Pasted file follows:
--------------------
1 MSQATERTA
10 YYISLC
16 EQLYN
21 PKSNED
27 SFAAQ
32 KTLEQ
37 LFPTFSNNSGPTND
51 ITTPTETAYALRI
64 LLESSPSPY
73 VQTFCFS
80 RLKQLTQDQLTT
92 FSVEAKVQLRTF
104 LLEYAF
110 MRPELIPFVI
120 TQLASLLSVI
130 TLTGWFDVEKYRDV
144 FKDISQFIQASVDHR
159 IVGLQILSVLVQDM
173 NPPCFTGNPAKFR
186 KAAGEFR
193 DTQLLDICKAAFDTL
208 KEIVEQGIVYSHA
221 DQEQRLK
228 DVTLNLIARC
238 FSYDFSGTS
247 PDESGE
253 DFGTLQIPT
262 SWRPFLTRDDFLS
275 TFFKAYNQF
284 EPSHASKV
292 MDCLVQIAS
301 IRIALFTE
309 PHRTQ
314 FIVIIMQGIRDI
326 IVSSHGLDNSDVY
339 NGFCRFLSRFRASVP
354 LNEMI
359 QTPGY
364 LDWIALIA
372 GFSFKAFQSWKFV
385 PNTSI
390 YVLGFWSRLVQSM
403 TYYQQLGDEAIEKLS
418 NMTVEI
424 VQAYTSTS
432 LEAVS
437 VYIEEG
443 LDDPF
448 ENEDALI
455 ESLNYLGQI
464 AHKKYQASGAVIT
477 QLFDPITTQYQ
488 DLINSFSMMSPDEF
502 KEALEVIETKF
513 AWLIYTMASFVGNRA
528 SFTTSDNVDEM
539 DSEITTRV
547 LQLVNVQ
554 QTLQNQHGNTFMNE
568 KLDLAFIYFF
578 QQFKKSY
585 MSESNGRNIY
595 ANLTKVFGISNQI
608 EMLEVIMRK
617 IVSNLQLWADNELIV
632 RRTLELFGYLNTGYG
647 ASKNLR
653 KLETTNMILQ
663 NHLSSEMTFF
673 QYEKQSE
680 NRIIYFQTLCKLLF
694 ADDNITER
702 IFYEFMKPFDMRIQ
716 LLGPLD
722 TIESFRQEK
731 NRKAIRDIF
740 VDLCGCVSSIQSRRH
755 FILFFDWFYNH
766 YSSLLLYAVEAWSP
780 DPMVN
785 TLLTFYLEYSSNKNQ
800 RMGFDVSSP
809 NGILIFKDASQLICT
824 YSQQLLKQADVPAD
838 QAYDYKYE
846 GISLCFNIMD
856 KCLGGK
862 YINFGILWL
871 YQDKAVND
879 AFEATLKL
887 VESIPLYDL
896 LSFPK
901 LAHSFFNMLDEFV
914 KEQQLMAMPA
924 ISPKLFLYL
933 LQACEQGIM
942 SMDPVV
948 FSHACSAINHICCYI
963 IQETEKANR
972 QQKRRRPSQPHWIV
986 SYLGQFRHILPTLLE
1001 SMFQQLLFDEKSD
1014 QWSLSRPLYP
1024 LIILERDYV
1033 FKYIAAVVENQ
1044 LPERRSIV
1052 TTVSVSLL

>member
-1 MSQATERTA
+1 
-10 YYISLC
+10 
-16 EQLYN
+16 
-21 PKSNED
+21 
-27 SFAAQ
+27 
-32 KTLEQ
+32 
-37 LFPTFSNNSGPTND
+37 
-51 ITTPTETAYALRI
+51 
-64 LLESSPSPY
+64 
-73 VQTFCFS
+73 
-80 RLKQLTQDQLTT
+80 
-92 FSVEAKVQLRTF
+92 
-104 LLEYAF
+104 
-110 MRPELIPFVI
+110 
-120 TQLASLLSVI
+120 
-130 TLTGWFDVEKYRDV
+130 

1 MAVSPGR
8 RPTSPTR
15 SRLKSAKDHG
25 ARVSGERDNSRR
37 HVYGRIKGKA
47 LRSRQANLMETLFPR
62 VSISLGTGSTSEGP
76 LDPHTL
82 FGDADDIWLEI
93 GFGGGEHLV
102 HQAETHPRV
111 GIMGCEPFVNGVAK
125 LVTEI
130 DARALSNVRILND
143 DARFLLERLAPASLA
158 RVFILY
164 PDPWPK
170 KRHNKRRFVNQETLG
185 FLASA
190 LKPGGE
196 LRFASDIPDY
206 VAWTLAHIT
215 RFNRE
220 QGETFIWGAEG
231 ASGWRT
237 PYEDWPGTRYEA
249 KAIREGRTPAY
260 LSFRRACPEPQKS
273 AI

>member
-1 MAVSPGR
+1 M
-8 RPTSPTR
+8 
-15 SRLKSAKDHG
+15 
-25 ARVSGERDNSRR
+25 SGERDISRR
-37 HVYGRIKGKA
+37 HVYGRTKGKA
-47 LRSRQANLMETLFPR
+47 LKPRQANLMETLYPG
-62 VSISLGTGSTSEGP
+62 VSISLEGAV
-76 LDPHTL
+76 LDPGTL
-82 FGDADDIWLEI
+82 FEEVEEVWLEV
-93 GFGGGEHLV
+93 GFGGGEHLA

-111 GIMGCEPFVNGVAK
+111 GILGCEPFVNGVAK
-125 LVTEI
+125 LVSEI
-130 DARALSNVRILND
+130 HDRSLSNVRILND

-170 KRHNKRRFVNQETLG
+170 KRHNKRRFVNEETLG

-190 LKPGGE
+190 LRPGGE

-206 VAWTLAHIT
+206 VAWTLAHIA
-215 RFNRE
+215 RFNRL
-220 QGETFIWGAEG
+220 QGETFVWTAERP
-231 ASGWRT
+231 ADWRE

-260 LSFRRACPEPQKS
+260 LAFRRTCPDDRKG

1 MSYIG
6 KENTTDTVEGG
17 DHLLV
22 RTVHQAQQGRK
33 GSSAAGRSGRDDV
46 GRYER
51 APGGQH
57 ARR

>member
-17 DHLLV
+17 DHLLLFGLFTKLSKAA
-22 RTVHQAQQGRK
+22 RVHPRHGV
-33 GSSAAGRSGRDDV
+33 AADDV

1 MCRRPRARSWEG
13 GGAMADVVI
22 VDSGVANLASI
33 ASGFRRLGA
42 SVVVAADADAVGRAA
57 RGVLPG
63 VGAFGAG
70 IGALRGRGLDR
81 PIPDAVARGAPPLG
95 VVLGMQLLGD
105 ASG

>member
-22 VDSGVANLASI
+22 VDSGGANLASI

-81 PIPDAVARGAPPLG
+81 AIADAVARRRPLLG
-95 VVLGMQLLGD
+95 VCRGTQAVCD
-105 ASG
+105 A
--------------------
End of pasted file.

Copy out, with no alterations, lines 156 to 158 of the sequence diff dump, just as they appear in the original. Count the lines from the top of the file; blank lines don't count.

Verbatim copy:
158 RVFILY
164 PDPWPK
170 KRHNKRRFVNQETLG